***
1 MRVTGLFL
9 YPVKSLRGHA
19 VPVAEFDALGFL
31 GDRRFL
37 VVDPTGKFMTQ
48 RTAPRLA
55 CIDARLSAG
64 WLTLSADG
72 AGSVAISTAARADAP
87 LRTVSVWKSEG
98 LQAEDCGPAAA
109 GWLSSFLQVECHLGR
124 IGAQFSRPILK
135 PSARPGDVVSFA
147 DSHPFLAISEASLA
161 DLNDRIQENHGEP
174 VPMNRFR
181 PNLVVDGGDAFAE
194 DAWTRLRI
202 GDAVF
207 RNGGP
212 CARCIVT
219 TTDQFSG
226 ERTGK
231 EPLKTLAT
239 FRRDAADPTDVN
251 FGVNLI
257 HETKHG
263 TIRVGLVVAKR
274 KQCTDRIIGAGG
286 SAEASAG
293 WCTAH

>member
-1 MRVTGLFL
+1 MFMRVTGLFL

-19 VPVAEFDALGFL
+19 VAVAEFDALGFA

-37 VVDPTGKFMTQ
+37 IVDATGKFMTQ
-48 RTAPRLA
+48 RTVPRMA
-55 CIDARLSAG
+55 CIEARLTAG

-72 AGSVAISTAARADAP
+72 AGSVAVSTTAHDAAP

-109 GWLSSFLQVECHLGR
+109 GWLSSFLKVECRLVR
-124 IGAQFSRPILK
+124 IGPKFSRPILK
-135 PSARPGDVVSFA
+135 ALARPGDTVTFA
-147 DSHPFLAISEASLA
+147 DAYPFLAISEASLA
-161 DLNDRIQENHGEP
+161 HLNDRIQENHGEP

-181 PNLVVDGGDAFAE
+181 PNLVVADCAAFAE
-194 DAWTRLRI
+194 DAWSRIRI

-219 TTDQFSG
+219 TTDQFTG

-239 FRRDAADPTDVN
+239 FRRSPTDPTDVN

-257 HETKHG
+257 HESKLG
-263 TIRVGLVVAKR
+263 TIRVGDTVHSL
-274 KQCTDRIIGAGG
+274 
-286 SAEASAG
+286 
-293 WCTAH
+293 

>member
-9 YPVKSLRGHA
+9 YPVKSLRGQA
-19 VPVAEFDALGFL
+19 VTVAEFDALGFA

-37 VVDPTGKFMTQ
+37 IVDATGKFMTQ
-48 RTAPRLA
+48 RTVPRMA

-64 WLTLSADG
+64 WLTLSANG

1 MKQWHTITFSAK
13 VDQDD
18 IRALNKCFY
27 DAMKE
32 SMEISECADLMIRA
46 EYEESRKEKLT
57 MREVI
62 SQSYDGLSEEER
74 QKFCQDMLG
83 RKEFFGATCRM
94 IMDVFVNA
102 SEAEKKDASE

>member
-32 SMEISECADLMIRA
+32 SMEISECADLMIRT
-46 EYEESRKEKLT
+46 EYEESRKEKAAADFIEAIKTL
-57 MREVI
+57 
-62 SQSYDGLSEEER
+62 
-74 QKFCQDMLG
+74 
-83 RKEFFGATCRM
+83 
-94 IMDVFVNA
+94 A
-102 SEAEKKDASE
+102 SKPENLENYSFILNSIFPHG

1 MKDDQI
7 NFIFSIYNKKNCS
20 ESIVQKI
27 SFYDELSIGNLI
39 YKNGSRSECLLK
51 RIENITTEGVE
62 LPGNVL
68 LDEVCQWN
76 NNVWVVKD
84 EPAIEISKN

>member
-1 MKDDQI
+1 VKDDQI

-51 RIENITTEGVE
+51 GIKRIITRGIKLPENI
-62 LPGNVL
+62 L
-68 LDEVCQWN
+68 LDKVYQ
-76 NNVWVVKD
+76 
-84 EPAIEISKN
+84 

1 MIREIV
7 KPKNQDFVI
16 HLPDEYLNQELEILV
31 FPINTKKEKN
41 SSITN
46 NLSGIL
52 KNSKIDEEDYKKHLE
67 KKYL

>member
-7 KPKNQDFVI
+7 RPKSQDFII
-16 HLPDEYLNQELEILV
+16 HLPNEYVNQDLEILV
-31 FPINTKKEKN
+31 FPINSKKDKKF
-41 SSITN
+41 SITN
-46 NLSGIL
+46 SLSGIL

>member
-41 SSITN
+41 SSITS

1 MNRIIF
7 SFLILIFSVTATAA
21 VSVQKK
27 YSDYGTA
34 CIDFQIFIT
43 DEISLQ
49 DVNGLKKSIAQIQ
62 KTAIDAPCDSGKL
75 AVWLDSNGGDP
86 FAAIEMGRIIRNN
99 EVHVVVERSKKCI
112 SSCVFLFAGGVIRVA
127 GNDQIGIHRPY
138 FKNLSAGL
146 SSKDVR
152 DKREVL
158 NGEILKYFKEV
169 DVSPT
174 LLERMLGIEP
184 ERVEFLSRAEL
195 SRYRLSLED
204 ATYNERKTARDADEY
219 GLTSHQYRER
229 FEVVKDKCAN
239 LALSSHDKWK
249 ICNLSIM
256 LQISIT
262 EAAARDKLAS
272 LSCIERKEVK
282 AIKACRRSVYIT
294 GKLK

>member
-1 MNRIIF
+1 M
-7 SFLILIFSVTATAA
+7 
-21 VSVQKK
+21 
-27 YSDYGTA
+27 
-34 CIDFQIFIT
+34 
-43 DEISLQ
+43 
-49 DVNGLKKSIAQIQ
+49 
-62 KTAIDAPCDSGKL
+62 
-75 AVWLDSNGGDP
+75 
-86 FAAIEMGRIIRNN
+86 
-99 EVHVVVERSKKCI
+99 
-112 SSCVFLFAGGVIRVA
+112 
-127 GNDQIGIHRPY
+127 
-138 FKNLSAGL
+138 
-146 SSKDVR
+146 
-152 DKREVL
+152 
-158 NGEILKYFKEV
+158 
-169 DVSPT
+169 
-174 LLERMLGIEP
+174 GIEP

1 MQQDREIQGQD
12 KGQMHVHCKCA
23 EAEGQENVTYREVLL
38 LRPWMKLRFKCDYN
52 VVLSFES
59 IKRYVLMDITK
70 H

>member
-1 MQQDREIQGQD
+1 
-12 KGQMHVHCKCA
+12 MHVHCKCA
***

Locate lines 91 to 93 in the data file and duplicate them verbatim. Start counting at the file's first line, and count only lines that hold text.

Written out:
57 MREVI
62 SQSYDGLSEEER
74 QKFCQDMLG